In January 2003 the Grand Jury initiated an investigation to determine if the administrative and procedural restructuring of this program has improved the policies and procedures intended to assure court appearances in lieu of bail. The Grand Jury met with the Chief Probation Officer and the Director of Adult Supervision Services, as well as reviewed the Probation Department supervision guidelines for Pretrial Services in draft form. The following statistics were provided by the Sheriff's Office:
In November 2002 the Probation Department formed a group to examine the Pretrial Services supervision practices. The Probation Department is developing a comprehensive policy and procedure manual with a goal to be completed by May 2003. Meanwhile the Probation Department advised that the court requested it to continue to use the same point scale to assess suitability for release on own recognizance as was used by the Bar Association.
In order to create a stronger supervision process for persons released on their own recognizance and improve appearance rate in court, the Probation Department has initiated a program that supervises those persons in much the same way as persons on probation. The Probation Department is providing all Pretrial Services Officers with 200 hours Peace Officer training within their first year of employment. As of February 2003, two-thirds of the staff had completed this training. Training is also being provided in domestic violence, street drug identification, working with mentally ill offenders, and advanced officer safety training in addition to in-house Probation/Pretrial Services Officers training.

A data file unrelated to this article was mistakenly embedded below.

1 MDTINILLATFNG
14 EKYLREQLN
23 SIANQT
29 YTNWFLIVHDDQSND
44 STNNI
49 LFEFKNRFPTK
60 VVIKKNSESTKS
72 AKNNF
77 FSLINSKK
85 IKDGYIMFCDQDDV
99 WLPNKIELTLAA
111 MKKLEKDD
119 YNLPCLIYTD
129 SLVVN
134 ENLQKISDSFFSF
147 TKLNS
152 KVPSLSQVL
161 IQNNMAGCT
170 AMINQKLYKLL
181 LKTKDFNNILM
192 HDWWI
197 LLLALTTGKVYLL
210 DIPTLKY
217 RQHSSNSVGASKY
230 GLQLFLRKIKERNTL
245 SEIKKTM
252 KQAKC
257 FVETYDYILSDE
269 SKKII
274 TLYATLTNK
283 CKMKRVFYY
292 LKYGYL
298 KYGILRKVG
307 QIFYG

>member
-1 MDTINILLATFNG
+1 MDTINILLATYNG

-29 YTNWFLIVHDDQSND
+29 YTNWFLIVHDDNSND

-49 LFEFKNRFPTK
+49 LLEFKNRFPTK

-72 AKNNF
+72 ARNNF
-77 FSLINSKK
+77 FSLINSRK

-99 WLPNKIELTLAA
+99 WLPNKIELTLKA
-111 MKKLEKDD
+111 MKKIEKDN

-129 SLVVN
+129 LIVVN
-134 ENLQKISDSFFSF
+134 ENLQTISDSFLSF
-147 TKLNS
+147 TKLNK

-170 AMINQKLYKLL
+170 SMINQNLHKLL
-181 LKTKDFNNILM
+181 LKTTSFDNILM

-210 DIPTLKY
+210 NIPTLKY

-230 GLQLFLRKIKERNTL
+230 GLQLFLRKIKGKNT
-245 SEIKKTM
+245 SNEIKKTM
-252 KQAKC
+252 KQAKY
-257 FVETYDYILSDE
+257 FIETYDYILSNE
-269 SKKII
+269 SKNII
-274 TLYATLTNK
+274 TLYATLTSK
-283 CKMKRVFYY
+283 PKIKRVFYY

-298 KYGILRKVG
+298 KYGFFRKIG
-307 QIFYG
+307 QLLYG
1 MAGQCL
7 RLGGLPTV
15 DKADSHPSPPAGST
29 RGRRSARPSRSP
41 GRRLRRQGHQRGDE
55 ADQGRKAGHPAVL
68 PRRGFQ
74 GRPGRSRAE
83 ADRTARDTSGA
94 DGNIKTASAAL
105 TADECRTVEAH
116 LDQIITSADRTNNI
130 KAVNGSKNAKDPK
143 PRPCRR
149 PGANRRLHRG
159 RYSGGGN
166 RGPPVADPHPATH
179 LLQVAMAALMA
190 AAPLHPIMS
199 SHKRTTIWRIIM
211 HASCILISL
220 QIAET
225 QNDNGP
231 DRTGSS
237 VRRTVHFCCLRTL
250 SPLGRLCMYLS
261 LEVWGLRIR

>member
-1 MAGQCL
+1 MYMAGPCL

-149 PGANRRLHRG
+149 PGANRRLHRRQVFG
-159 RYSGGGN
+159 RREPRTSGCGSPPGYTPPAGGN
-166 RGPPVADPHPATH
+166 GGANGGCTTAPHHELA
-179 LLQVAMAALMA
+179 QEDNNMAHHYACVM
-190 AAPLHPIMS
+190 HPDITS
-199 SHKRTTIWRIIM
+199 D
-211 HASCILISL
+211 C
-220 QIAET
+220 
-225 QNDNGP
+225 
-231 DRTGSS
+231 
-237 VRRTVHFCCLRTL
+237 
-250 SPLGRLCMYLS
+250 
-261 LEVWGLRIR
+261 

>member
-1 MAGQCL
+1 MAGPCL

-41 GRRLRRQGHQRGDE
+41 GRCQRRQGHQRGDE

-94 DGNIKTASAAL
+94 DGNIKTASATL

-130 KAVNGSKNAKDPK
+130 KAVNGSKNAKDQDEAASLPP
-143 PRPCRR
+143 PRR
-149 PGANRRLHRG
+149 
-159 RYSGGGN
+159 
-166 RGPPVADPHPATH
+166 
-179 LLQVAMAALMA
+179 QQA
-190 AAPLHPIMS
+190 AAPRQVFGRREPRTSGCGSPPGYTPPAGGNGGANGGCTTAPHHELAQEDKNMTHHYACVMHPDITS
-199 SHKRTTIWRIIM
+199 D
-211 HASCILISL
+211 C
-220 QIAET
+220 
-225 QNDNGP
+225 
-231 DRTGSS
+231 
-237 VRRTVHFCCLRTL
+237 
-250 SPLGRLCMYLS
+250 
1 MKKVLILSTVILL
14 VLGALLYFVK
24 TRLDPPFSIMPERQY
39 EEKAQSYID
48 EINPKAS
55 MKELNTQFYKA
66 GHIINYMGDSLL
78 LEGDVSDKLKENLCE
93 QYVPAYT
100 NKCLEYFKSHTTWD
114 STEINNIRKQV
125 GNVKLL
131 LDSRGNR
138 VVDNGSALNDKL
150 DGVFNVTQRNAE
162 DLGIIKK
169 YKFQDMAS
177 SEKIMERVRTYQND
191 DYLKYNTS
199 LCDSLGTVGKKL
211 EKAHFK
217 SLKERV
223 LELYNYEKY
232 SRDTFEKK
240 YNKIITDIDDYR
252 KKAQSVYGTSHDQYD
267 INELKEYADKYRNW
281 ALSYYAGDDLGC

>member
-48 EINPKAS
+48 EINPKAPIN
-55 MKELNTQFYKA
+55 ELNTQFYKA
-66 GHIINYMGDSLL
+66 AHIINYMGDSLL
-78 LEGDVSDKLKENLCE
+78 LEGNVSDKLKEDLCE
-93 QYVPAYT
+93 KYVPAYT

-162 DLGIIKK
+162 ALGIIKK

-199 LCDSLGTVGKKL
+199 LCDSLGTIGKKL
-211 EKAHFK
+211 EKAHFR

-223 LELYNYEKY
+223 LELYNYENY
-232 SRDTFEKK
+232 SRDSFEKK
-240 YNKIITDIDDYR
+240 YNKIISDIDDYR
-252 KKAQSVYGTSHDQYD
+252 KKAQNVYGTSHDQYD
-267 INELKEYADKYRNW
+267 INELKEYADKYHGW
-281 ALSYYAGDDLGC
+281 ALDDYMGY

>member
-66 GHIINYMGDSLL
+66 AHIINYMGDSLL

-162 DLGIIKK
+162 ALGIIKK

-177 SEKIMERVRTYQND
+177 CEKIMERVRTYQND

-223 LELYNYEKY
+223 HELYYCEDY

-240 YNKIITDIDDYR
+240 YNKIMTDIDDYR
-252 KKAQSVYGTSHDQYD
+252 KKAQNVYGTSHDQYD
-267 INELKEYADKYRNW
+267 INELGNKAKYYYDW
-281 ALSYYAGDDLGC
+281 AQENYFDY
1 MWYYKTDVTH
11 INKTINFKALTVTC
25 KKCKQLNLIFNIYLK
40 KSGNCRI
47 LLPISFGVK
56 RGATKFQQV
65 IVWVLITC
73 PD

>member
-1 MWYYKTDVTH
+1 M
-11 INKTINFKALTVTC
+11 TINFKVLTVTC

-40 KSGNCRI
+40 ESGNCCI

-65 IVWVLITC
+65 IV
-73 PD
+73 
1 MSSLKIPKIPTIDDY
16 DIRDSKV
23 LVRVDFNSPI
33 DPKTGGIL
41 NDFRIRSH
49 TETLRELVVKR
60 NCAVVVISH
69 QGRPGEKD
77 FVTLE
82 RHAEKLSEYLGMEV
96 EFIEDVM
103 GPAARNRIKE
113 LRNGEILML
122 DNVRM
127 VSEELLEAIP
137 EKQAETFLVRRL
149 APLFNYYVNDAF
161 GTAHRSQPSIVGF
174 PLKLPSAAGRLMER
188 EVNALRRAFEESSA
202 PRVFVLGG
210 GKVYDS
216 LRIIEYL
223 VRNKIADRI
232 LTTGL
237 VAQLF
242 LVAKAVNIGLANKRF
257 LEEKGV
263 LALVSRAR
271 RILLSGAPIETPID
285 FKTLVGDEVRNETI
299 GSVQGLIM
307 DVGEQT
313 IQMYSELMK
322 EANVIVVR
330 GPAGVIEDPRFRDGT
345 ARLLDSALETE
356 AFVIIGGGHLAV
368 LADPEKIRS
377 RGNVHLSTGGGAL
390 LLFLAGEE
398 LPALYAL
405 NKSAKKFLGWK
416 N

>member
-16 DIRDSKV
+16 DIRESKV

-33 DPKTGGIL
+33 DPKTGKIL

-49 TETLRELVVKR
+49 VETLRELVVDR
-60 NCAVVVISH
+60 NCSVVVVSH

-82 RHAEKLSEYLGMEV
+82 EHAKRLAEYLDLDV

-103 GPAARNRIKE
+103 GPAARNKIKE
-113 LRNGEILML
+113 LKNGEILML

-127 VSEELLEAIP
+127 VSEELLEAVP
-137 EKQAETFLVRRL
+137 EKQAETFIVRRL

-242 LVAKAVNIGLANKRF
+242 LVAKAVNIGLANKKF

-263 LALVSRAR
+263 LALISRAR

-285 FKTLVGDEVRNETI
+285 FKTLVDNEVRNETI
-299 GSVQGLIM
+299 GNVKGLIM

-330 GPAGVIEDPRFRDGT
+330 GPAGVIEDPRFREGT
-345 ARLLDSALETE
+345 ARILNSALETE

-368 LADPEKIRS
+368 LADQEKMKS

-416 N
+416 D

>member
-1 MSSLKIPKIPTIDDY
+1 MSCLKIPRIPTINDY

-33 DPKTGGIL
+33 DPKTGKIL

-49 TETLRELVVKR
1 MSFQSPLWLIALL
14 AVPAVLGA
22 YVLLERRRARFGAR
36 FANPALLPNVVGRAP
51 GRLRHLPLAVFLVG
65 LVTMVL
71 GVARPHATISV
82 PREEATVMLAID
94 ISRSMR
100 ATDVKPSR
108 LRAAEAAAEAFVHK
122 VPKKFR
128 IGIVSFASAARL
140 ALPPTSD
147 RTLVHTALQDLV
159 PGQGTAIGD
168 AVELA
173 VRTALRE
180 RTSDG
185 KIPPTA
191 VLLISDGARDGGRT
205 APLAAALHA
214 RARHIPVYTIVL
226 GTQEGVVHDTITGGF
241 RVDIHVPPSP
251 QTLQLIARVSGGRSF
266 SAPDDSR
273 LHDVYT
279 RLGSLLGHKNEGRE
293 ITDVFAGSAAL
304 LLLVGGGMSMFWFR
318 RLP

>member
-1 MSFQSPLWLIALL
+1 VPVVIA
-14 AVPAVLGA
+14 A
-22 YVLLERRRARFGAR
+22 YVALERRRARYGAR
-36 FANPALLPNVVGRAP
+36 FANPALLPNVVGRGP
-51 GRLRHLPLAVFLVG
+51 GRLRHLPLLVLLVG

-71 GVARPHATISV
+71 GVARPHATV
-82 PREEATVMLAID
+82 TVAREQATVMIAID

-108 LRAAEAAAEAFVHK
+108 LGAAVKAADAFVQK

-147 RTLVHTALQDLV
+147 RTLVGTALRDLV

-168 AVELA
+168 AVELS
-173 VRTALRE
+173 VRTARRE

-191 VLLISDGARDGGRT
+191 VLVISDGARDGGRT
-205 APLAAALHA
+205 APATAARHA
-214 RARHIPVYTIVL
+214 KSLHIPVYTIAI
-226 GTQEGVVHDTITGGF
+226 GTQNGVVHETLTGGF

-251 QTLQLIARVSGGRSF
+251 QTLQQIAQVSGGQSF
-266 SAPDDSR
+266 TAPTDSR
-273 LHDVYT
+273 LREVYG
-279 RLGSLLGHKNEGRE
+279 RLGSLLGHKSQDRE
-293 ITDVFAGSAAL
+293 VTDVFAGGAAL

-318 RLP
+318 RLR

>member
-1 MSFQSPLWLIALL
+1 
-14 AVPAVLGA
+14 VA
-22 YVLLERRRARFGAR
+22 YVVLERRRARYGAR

Increased supervision of persons released on their own recognizance entails more physical visits with the defendants and less tolerance for violation by the individual of the guidelines surrounding their release. When managed under the Bar Association, persons failing to appear in court would be picked up sometime later by a program supervisor and brought to court. Under the Probation Department management a person violating the conditions of release or failing to appear in court is arrested and brought to jail.
The Probation Department has not yet developed the means to independently gather data that measures the program's performance and must rely on the Sheriff's Office for ad hoc reports. A process is being developed to identify and gather data to measure the program's success, as well as the accuracy and timeliness of its reports to the Court. The following statistics were obtained from two reports provided by the Sheriff's Office:
RELEASE ON OWN RECOGNIZANCE PROGRAM STATISTICS
Failed to Appear